The planet that inspired us as the Evening Star through much of 2013 began the New Year following close to the setting sun and vanished into the sunset radiance early this week. Tomorrow, Saturday the 11th, Venus arrives at conjunction. It will be aligned between the sun and Earth, invisible. Our neighbor planet will return to view on the opposite horizon in a fortnight. As Morning Star, it will rise in the twilight, leading the sun.

Planet Jupiter has, in the meantime, consolidated its reign in the night sky. The king of the planets arrived at opposition to the sun, and registered its brightest appearance for 2014, on the 5th. As viewed from Earth, Jupiter appeared opposite our star at sunset and sunrise. It continues to rise in the east-northeast as the sun sets in the southwest. Now the brightest star-like object in the sky, the great planet travels the heavens all night in the constellation Gemini, always seen in the company of the twin stars, Castor and Pollux.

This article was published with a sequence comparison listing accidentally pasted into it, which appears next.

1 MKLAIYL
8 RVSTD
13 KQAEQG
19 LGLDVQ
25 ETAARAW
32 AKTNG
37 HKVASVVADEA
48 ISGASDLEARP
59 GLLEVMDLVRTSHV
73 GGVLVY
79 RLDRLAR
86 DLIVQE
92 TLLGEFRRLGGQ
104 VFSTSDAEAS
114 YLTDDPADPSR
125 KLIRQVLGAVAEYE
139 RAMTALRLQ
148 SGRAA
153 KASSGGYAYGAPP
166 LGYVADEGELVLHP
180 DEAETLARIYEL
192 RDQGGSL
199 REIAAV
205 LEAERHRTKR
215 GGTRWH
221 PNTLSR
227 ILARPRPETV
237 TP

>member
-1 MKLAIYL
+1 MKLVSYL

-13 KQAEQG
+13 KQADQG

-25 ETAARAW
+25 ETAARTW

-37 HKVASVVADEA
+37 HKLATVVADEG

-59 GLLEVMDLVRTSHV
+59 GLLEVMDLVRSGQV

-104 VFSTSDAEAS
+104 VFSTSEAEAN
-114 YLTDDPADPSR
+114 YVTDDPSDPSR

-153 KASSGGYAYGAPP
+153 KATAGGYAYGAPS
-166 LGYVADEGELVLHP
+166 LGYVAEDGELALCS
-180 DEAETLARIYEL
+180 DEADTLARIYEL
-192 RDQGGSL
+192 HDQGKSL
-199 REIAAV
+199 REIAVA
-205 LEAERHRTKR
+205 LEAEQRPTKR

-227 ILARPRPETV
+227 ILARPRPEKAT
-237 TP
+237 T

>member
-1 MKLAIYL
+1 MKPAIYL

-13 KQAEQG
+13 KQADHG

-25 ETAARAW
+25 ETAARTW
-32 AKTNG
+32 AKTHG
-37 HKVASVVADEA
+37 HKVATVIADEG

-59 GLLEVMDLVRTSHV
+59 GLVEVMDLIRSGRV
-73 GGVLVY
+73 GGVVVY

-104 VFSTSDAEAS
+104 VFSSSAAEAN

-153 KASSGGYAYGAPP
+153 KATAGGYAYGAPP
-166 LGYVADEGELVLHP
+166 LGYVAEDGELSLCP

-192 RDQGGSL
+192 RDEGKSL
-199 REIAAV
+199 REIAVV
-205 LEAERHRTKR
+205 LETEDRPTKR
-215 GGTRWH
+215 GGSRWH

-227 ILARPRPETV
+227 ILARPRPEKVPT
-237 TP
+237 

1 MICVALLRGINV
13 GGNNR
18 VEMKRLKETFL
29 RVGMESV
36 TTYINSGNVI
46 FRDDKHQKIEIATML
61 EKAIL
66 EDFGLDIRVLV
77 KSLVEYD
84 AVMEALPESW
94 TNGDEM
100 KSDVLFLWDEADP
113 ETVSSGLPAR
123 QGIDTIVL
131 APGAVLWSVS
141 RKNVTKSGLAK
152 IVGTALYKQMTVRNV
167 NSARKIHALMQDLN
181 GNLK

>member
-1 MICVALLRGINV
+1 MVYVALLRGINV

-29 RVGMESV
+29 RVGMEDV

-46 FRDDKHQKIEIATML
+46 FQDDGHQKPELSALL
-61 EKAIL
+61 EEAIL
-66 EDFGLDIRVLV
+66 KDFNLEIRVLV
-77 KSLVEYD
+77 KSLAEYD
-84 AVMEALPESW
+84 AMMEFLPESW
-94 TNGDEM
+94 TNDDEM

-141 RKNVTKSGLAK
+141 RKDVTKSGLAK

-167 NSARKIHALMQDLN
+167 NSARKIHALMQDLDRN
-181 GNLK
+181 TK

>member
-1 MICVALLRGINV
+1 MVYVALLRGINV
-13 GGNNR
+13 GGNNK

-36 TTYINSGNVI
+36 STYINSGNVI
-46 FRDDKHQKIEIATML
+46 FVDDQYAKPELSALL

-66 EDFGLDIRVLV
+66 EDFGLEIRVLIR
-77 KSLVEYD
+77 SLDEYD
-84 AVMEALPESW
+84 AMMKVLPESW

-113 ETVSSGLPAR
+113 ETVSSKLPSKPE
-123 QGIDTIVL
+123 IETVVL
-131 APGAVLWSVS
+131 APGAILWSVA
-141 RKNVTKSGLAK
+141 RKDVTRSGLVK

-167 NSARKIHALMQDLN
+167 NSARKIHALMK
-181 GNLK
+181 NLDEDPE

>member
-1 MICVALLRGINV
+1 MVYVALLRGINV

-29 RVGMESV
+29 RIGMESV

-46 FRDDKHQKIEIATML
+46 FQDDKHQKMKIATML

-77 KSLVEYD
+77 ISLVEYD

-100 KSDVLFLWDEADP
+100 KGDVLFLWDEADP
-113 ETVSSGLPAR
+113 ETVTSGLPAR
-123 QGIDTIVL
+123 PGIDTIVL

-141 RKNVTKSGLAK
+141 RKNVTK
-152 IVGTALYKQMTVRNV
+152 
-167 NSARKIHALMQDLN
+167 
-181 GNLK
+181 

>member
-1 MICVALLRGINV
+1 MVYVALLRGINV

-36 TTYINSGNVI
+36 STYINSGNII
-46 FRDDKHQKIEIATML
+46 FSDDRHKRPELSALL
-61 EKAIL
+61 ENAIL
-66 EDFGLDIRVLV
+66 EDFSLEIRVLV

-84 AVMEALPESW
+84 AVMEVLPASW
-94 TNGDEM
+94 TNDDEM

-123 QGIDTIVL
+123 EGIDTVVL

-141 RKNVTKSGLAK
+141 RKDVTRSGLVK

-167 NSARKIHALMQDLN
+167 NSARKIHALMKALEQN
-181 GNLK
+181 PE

The Gemini twins are clearly discernable as human figures sketched in stars; however, only the two distant suns that mark their heads, and a foot star, are "first magnitude." These are bright enough to be seen even in many light-polluted cities. Brilliant Jupiter appears as, perhaps, the belly button in the middle of the figures and of the triangle sketched by the three bright stars. At the top, Pollux is brightest, with Castor to the right; Athena marks the foot.


Although Gemini and its distinguished planet Jupiter can be seen setting in the west-northwest as day dawns in the coming days, by the end of the month they will be setting earlier, before many of us awaken.

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